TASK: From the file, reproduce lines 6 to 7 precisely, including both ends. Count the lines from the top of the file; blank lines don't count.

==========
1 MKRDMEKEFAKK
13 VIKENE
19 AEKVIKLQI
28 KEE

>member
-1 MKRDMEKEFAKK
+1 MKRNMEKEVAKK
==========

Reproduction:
-1 MKRDMEKEFAKK
+1 MKRNMEKEVAKK